Whether a formal research session or an informal gathering of a group of customers or stakeholders, focus groups are one of the most popular ways to try to learn customer preferences and get feedback on potential solutions. They’re popular because they’re easy. Gather a bunch of folks in a room, and voilà, insights galore, right?
Unfortunately, focus groups are particularly subject to biases. They’re like those funhouse mirrors, warping reality in subtle, sometimes unnoticed ways. Two biases have the biggest impact.
The first is what’s called selection bias, where the data sample is unrepresentative of the larger population in some way. We talk with the customers who are easiest for us to reach. But being easy to reach may mean they’re unrepresentative of our larger target market in some way we may not realize. And, therefore, the data we get from them won’t be representative of the larger target market.
Even if you’re careful to get a representative group together, focus groups still suffer from another big bias problem: anchoring. It’s human nature—we want to be liked, to chime in, to nod along with the group. If Joe starts waxing lyrical about a feature, soon, everyone’s singing in the choir, and you might think, “Aha, that’s the chorus they all want.” But maybe it’s just Joe’s tune they’re humming.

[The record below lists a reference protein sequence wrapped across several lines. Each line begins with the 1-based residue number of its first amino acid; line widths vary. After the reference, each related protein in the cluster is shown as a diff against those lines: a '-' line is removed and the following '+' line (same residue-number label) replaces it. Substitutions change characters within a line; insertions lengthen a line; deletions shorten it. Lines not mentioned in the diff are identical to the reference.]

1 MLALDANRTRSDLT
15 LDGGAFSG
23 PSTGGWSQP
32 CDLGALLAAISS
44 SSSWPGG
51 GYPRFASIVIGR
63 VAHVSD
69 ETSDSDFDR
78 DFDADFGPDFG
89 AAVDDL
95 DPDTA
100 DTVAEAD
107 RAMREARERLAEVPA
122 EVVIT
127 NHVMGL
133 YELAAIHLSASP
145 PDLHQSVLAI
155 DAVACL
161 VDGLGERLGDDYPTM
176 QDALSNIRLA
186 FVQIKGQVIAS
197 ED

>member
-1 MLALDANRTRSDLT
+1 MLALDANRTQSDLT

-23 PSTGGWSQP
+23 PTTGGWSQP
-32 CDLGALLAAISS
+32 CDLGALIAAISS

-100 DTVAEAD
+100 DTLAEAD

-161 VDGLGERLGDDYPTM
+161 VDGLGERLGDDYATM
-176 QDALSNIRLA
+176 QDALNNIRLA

Take Richard’s wife. She was in a car focus group, and guess what? They all ended up gabbing about this one car use case, making it seem like the be-all and end-all. In reality, it’s a blip on her driving radar, but the people running the focus group wouldn’t know that. They just saw a whole group emphasizing that one thing.
This same thing can happen in settings like sprint reviews. One participant emphasizes a particular point of feedback or a particular unsolved problem. Others chime in, trying to be helpful and to connect. But that item can seem more important and more universal than it actually is.
Get Better Feedback From Groups
We’ve been experimenting with how we can get better feedback from groups here at Humanizing Work. We just wrapped up a beta group for our new 80/20 Product Backlog Refinement online course (which we’re super excited to share with the world next week!), and we were determined to mitigate selection and anchoring biases with that group, while still getting some of the benefits of working with the group as a group.
First off, we deliberately recruited participants from different segments of our target market. We still included actively engaged members of our Humanizing Work community—they give us good feedback and tend to buy our new products and services. But we also recruited non-customers: Product Owners, ScrumMasters, and coaches who haven’t bought a product from us yet. We looked for participants from large companies and small ones. We found people from several different countries.
Before we convened the group and risked anchoring, we asked each participant open-ended customer problem interview questions to get their individual take on the problem they were hoping to solve with 80/20 Product Backlog Refinement. No groupthink, no chorus, just solo acts.
As they dove into the course, we interspersed questions to collect individual feedback. Again, before the group started sharing feedback together as a group.